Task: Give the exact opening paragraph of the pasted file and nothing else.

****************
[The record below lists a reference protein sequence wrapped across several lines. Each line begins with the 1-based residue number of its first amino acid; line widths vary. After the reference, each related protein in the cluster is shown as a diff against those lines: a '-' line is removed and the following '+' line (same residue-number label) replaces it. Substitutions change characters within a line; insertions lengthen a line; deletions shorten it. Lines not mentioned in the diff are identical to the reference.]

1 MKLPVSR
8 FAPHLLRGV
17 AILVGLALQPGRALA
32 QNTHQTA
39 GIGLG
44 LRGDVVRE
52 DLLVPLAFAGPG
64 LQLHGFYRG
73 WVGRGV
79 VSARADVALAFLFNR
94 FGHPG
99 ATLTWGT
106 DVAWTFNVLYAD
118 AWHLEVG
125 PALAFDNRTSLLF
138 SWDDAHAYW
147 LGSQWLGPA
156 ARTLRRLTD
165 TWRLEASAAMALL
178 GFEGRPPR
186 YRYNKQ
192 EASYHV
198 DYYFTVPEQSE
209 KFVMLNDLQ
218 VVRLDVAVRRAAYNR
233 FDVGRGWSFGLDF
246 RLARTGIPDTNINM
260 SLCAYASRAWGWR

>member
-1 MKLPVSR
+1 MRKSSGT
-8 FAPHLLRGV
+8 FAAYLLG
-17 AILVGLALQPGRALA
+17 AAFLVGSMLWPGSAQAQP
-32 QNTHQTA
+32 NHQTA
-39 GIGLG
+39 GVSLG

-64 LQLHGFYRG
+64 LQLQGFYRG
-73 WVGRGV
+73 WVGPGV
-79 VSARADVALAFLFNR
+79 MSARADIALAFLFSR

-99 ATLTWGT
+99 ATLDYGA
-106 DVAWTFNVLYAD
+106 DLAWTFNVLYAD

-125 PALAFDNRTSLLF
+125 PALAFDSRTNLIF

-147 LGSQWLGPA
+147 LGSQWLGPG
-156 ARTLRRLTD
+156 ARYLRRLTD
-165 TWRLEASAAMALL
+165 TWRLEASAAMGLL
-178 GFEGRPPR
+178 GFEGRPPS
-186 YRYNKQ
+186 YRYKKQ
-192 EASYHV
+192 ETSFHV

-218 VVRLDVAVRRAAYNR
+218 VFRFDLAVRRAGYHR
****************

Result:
[The record below lists a reference protein sequence wrapped across several lines. Each line begins with the 1-based residue number of its first amino acid; line widths vary. After the reference, each related protein in the cluster is shown as a diff against those lines: a '-' line is removed and the following '+' line (same residue-number label) replaces it. Substitutions change characters within a line; insertions lengthen a line; deletions shorten it. Lines not mentioned in the diff are identical to the reference.]